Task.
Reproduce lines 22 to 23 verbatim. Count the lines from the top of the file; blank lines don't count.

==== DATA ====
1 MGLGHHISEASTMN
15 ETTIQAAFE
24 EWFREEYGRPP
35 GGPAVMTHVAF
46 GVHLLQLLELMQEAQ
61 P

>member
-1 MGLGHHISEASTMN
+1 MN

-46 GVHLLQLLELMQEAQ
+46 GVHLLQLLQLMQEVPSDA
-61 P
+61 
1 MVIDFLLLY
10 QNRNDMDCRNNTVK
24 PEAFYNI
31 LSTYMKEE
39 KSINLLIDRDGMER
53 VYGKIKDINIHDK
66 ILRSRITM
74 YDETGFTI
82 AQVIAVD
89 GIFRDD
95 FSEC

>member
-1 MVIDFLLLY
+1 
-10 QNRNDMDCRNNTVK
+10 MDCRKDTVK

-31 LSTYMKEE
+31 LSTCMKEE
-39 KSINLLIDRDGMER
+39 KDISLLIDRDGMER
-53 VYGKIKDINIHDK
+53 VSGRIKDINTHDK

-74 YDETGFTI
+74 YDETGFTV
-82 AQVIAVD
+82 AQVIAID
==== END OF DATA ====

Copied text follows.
82 AQVIAVD
89 GIFRDD